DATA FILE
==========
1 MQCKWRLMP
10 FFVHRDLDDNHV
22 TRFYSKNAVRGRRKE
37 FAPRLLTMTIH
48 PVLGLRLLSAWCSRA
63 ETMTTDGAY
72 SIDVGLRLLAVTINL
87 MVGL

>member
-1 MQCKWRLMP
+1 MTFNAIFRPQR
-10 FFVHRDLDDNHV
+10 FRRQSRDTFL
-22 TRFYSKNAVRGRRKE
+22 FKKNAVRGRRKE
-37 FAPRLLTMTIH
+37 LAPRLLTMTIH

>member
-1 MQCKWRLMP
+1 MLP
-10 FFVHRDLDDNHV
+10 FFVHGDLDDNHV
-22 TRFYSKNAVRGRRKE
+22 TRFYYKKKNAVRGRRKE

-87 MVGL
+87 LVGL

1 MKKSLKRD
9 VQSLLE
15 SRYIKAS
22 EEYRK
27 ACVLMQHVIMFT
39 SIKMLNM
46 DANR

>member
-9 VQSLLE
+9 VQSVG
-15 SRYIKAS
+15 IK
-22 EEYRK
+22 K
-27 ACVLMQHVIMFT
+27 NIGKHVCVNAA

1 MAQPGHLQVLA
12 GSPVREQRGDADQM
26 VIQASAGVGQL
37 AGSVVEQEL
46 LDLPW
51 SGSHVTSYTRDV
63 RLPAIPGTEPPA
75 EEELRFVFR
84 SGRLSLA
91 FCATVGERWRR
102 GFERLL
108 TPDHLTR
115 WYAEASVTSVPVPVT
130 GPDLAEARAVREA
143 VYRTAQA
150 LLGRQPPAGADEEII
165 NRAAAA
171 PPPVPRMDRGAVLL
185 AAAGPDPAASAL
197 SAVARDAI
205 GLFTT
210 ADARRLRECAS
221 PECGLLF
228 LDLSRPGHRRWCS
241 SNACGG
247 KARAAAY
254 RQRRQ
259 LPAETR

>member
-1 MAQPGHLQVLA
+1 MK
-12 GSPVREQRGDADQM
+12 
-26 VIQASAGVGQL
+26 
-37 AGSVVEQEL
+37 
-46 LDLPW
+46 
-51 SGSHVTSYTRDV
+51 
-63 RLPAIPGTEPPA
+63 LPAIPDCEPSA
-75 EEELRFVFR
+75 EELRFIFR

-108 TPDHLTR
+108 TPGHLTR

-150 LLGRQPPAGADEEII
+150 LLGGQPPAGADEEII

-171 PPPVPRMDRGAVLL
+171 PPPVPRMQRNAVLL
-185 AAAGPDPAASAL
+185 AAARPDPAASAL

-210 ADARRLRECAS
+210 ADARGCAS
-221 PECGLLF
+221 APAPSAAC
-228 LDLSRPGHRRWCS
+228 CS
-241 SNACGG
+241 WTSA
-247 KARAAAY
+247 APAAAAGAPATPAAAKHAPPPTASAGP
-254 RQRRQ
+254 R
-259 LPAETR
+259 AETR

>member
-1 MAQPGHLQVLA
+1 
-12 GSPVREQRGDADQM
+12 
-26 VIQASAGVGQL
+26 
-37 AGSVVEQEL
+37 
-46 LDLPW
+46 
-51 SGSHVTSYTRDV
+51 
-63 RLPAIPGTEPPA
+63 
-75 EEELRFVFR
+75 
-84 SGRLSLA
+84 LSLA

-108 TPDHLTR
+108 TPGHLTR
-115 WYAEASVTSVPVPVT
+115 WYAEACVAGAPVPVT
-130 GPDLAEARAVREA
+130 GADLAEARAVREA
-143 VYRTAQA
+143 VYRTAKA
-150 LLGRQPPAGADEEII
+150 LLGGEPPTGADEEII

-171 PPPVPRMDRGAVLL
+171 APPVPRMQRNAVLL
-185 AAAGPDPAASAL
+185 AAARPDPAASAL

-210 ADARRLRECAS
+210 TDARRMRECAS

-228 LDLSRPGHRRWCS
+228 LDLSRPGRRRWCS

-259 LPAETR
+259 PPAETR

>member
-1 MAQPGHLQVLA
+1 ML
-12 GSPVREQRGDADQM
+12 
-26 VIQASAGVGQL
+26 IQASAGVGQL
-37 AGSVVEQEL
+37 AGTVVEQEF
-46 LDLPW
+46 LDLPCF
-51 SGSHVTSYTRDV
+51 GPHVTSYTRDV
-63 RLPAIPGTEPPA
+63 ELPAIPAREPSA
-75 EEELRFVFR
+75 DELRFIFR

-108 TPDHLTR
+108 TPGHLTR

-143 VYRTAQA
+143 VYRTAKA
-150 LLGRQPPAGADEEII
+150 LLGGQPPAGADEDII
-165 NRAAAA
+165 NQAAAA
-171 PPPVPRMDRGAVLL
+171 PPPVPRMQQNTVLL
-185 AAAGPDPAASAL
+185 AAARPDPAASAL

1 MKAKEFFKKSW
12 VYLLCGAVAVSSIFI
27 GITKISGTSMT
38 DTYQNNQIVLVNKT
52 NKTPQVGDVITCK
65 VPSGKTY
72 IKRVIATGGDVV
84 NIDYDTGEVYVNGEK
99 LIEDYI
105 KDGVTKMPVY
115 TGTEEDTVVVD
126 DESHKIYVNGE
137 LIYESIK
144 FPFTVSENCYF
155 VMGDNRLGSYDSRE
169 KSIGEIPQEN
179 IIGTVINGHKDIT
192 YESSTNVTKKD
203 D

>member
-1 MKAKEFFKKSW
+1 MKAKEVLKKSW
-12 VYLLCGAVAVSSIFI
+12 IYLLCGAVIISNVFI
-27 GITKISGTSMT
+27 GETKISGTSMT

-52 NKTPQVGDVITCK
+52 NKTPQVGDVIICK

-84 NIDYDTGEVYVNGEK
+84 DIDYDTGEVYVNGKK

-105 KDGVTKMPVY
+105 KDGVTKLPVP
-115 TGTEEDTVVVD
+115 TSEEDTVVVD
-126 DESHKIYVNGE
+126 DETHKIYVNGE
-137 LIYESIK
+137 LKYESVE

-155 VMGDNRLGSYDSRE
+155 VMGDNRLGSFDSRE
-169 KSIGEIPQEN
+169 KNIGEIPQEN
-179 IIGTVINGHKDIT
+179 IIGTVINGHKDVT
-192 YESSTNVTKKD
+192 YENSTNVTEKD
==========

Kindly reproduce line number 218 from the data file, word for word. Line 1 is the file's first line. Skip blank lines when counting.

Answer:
-169 KSIGEIPQEN